Abdel-Fattah al-Sisi told
Abdel-Fattah al-Sisi told

As Egypt takes over the chairmanship of the African Union (AU), the north African country will be keen to restore its erstwhile role as a driving force in the African continent- experts have said.

On Sunday, Egyptian President Abdel Fattah al-Sisi took over the AU presidency from his Rwandan counterpart Paul Kagame. It is the first time that Egypt is elected AU chair since the launch of the African bloc in 2002. “Egypt’s presidency of the AU came as a result of Egypt’s and al-Sisi’s efforts to enhance the relations with the African leaders over the past few years,” said Mohamed Aly, a researcher with Cairo-based Ahram Center for Political and Strategic Studies. Under the administration of former President Hosni Mubarak, especially after the assassination attempt on him in Ethiopia’s capital Addis Ababa in 1995, the ties between Egypt and the African Union witnessed a significant deterioration, which was reflected in worsening relations with the Nile Basin countries including Sudan and Ethiopia.

However, the current Egyptian administration has made relations with Africa a priority by seeking to revive Egypt’s role as a leading African nation through a more active political, military and economic role in Africa, Aly told Xinhua. Since taking office in 2014, al-Sisi has paid nearly 20 visits to other African nations, including three visits to Ethiopia and four to Sudan. According to the official statistics, al-Sisi’s visits to Africa have constituted 30 percent of his overall international trips. Egypt has undertaken a number of important initiatives to restore its role in Africa, including training for peacekeepers and military personnel, increasing security and intelligence cooperation, and convening three economic conferences to encourage greater intra-African economic and business cooperation.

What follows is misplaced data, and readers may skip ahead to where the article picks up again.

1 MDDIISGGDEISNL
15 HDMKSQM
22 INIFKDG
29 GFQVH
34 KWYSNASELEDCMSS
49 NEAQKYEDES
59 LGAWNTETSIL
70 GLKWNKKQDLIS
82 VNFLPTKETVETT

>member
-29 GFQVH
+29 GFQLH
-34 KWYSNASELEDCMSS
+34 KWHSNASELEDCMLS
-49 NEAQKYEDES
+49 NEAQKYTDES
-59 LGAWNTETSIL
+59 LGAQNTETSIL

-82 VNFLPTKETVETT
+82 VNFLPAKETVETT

In his address to the AU summit which concluded on Monday, al-Sisi said Egypt will be tasked with the organization’s institutional reform and rehabilitation of refugees and internally displaced persons. “I am well aware of the great responsibility for coordinating joint African action under the current tough and critical international and continental circumstances which are exacerbated by disputes, extremism and terrorism,” al-Sisi said. Egypt has set an ambitious plan to contribute to the African Agenda 2063, a strategic master plan for the socio-economic transformation of the continent over the next 50 years, the president noted.

Egypt has a number of vital interests in the African continent, the foremost among which are the water security, peace, stability and anti-terrorism, said Noha Bakir, a professor of international relations at the American University in Cairo. Despite relentless diplomatic efforts to sway some Nile Basin countries from undertaking projects that might affect Egypt’s overall share of the Nile water, Egypt has yet to take more steps, according to Bakir. The perplexing situation in Libya, the terrorist activities in sub-Saharan Africa and the security of the eastern Red Sea coast are closely linked to security of the borders and the Suez Canal in Egypt, the professor explained. Egypt is also the gate to economic and investment advantages from some Asian and European countries, Bakir highlighted. The African countries have seen how Egypt restored its stability and security as well as political and economic influence in the region in a short period, which has consolidated their confidence in the most populous Arab country, he concluded.


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